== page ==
Alzheimer’s–Sleep Link? New Research Suggests Poor Sleep Increases Risk Of The Disease

New research released Monday at the Alzheimer’s Association International Conference suggests there could be a link between sleep — or lack thereof — and Alzheimer’s Disease.

It has long been understood that there is a correlation between lack of sleep and poor memory function. Memory consolidation — the process in which memories are transferred from the short-term to long-term memory bank — for example, happens during the deepest stage of non-rapid eye movement (NREM) slow-wave activity (SWA) sleep. Sleep disorders such as sleep apnea inhibit memory consolidation, which is why people who lack sleep, or have trouble sleeping throughout the night, have a harder time remembering things in the short term.

Dr. Matthew Walker paired this knowledge with the animals studies done by Dr. David Holtzman of Washington University in St. Louis on beta-amyloid production in sleep deprived mice. Beta-amyloid is a protein that presents itself as a gunky build-up in the brain that collects in larger quantities in those at risk for Alzheimer’s Disease. Dr. Holtzman’s research found that the more sleep deprived the mice were, the more the toxic protein built up in their brains. Even more interesting in the animal study was that once the deposits of amyloid began, the longer the mice stayed awake on their own.

In Dr. Walker’s link between sleep and Alzheimer’s, he found that sleep deprivation and beta-amyloid buildup starts damaging the brain as much as 20 years before major lapses in memory occur. It also gives researchers a new place to begin the development of a potential treatment.

“It’s very clear that sleep disruption is an underappreciated factor. It’s a new player on the scene that increases risk of Alzheimer’s disease. Sleep is a modifiable factor. It’s a new treatment target.”

Dr. Walker also explained at the conference that the more amyloid buildup there was in a particular region of the brain, the less deep sleep people got, which, in turn, led to more production of the harmful protein.

“It may be a vicious cycle,” says Dr. Miroslaw Mackiewicz of the National Institute on Aging.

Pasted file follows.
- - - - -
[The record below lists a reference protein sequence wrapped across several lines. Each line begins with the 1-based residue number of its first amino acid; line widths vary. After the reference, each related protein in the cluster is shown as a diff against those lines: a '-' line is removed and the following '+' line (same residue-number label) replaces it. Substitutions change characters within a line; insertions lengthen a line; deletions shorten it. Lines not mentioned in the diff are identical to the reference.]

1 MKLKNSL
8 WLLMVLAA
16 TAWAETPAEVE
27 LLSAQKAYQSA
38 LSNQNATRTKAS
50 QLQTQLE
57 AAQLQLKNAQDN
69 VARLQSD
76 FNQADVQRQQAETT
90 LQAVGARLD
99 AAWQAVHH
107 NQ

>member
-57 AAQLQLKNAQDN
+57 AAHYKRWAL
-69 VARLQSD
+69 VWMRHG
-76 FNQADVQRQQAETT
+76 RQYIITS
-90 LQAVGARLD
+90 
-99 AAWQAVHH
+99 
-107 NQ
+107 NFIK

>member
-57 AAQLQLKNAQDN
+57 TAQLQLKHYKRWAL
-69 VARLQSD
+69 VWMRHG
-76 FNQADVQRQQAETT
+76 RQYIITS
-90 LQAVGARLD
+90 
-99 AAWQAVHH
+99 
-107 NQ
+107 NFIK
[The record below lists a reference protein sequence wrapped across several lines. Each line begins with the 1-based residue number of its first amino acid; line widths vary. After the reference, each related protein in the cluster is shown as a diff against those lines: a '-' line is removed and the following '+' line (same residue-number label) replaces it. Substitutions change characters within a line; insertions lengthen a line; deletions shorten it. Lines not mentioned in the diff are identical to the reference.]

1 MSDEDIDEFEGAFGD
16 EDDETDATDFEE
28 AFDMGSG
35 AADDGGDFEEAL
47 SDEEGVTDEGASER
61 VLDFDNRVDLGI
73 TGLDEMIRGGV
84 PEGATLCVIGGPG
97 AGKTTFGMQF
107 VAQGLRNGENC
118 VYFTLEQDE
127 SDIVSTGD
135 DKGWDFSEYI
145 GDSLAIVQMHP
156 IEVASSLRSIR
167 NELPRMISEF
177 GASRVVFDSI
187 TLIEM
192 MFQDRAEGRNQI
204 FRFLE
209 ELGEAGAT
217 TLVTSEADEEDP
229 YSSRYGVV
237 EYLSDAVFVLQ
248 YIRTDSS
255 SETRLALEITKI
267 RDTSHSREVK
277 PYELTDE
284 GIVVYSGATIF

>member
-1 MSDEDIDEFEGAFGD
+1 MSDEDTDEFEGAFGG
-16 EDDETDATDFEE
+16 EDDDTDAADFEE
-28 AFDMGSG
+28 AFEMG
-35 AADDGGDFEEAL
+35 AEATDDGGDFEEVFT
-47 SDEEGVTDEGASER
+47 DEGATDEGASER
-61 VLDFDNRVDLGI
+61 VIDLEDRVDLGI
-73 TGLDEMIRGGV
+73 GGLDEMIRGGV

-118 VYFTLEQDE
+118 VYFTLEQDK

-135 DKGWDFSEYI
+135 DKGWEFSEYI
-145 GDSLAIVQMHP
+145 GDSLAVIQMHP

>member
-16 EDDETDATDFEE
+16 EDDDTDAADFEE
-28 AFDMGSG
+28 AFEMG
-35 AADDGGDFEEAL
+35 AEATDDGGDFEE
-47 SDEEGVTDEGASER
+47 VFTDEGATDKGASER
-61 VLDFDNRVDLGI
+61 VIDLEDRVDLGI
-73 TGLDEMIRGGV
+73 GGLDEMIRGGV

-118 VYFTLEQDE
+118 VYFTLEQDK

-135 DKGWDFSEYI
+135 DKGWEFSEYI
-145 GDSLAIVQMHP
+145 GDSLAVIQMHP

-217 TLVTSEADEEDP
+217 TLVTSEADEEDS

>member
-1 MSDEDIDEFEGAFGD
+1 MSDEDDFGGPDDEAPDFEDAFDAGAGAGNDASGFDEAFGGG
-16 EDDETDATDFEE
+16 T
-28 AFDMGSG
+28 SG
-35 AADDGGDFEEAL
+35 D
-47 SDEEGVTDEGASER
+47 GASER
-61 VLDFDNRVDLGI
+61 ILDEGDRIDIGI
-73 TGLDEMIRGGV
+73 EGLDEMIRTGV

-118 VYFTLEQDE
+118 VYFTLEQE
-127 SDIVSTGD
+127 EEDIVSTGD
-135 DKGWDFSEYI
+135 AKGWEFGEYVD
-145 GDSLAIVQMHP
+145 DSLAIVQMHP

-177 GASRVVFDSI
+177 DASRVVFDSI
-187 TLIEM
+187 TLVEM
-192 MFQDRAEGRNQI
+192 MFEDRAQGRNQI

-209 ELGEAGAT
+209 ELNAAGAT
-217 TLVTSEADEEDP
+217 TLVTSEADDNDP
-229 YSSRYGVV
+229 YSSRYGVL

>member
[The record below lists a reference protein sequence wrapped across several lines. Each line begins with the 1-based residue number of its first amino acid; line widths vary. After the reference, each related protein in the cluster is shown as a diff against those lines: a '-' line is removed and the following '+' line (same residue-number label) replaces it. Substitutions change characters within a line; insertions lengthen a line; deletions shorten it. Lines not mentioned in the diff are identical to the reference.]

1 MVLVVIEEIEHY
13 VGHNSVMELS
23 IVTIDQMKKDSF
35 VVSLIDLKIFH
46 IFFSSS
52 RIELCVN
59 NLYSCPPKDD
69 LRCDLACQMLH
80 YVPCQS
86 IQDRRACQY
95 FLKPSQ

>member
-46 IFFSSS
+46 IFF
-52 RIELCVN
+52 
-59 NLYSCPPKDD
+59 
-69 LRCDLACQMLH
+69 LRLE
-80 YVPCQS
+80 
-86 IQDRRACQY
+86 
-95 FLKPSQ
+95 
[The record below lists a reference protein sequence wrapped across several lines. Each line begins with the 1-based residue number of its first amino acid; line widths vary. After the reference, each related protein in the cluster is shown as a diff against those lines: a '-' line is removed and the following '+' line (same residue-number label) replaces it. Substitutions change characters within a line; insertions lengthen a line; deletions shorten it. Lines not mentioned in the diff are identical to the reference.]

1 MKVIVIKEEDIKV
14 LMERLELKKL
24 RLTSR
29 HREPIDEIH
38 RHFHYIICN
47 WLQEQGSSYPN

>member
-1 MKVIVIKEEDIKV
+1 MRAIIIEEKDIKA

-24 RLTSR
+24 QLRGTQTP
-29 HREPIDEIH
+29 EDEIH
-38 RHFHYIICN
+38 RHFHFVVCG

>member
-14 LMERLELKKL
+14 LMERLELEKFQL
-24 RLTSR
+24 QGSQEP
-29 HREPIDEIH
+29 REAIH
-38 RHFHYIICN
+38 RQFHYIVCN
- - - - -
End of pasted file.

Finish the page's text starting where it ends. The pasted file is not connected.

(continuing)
During their Alzheimer’s research, Dr. Walker and his team studied 26 volunteers, between the ages of 65 and 81, who had never been diagnosed with Alzheimer’s, dementia, neurodegenerative, or sleep disorders. The team gave the volunteers PET scans in order to measure the amount of the protein in their brains, and then gave them words to memorize before and after an eight hour sleep cycle. What they found was that the individuals with higher amounts of amyloid had a more disruptive sleep than those with less of the protein, and thus they performed worse in the memory test the following day.

This finding gives rise to the possibility that treating sleep disorders — before the onset of Alzheimer’s — could potentially stave off the disease in later life, explained Dr. Walker.

“Data from a study of patients with sleep apnea supports this idea. If you have sleep apnea, you develop Alzheimer’s at a younger age, but if you treat the sleep apnea, this earlier onset can be averted. This suggests that treating a sleep disorder can causally break the self-perpetuating cycle. Improving sleep may therefore be able to enhance clearance of excess beta-amyloid, and enhance sleep-dependent memory functions at the same time.”

Though this link between sleep and Alzheimer’s disease is not the only factor that leads to the development of cognitive impairments in later life, this new research gives hope that a treatment, and perhaps a cure, could one day become a reality.

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